Image via Twitter user @BebopOtt.

...But what if you were to throw him a bone by pedestrianizing the section of Kinzie Street that intersects with Clark, that Harry Caray's is on? That would also make bicycle riders very happy because, as it stands, the Kinzie protected bike lane, which leads into River North and connects with the Dearborn Street bike lane, is unprotected on the stretch between Wells Street and Dearborn. So what if you were to pedestrianize that stretch during the warmer months – is that something that could please the CEO of Harry Caray's, and also improve traffic safety? Is that something you might get behind?

Ald. Reilly says he tried to get Grant DePorter, CEO of Harry Caray's, to support the car-free dining district on Clark by offering to pedestrianize sections of Kinzie and Dearborn next to his restaurant at 33 W. Kinzie St., but the CEO declined. Image: Google Maps

ABR: Ironically, I have actually extended that offer to Harry Caray's on multiple occasions.

JG: Oh wow!

ABR: Just exactly what you described. And even when they were doing the Dearborn bridge work, I offered to give him Dearborn. [Laughs.] Unfortunately, each time I made that offer, he declined. And so, that is frustrating, that he doesn't support the Clark closure, but when offered the same accommodation, he's not interested in pursuing that. But, again, that's each individual business owner's decision to make. But I thought it could have been a net positive for several businesses on that block, but they weren't interested.

Grant DePorter. Image: Facebook

JG: Any idea why DePorter wasn't interested?

ABR: No, not specifically, he just said, "No, I don't want to do that."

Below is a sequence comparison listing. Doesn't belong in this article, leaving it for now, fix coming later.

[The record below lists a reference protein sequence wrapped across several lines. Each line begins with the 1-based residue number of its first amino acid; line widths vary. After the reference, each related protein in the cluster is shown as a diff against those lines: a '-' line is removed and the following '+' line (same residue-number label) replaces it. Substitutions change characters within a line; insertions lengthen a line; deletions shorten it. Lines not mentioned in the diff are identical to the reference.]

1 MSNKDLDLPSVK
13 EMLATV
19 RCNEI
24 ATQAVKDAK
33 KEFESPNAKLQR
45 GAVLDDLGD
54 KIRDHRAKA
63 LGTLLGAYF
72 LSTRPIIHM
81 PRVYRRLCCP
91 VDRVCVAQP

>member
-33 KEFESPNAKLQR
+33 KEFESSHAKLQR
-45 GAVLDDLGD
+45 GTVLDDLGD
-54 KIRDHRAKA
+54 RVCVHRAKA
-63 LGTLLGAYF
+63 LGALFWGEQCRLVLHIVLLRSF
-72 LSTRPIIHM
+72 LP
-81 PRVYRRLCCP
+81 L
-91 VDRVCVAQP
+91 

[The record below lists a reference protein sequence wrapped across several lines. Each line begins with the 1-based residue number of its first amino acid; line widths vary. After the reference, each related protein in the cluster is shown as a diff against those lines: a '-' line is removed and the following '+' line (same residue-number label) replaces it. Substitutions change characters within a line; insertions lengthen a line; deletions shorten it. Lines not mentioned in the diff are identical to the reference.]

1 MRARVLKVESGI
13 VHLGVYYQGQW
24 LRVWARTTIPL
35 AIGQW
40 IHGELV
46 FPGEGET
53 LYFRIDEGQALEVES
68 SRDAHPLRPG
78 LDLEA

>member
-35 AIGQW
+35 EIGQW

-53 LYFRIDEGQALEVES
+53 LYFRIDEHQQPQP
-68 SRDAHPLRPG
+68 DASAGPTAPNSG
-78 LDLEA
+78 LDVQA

JG: OK, well I think I'm all set. This was very illuminating. Is there anything else you'd like to add?

ABR: There is some talk. The business owners on Clark Street are weighing their options right now and are considering submitting an application for the Clark closure, and I guess that would be the ultimate test of whether or not the Johnson administration is willing to change their mind on this.

JG: So even though you wrote the letter [to DePorter] saying you would not approve a future application on Clark Street, can you commit now to saying you would approve the application if they make it?

Block Club Reporter Melody Mercado obtained a copy of the letter.

ABR: I wrote that letter out of desperation because I was trying to save the 2023 program. And when I submitted that letter begrudgingly, I did so hoping the mayor would change his opinion on this program on Clark and would come to see the benefit, and be inclined to approve it. So I guess when these applications are submitted, we'll find out. But, again, that letter I had to write under duress. That was not something I volunteered up. It was certainly not my idea. But that was required for these permits to be released for the program in 2023.

JG: All right, well it's good to hear that you would approve the application if the restaurateurs follow through with it.

ABR: Again, it's up to the mayor on the approval. The [alderpersons] don't issue the permit, [the Chicago Department of Business Affairs and Consumer Protection] and [the Chicago Department of Transportation] does. But I've always supported this program. I think it's a fantastic program.

Mayor Johnson's office did not respond by press time to Streetsblog's email and phone messages requesting a response to Ald. Reilly's comments. If we hear from the Mayor's Office, we'll run an update or a new post.